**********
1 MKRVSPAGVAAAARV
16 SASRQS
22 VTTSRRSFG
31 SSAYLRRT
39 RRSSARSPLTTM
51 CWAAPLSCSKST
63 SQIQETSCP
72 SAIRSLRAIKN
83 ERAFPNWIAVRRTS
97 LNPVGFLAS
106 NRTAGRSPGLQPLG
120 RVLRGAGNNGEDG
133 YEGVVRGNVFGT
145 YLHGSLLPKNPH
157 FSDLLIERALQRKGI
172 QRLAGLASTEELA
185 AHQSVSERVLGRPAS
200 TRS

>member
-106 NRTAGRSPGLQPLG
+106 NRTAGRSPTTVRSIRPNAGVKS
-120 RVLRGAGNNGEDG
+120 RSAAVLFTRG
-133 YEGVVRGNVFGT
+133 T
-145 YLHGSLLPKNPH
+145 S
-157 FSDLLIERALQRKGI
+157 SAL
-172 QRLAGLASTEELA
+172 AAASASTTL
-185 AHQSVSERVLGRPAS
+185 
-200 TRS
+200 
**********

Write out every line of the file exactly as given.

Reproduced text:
1 MKRVSPAGVAAAARV
16 SASRQS
22 VTTSRRSFG
31 SSAYLRRT
39 RRSSARSPLTTM
51 CWAAPLSCSKST
63 SQIQETSCP
72 SAIRSLRAIKN
83 ERAFPNWIAVRRTS
97 LNPVGFLAS
106 NRTAGRSPGLQPLG
120 RVLRGAGNNGEDG
133 YEGVVRGNVFGT
145 YLHGSLLPKNPH
157 FSDLLIERALQRKGI
172 QRLAGLASTEELA
185 AHQSVSERVLGRPAS
200 TRS

>member
-106 NRTAGRSPGLQPLG
+106 NRTAGRSPTTVRSIRPNAGVKS
-120 RVLRGAGNNGEDG
+120 RSAAVLFTRG
-133 YEGVVRGNVFGT
+133 T
-145 YLHGSLLPKNPH
+145 S
-157 FSDLLIERALQRKGI
+157 SAL
-172 QRLAGLASTEELA
+172 AAASASTTL
-185 AHQSVSERVLGRPAS
+185 
-200 TRS
+200 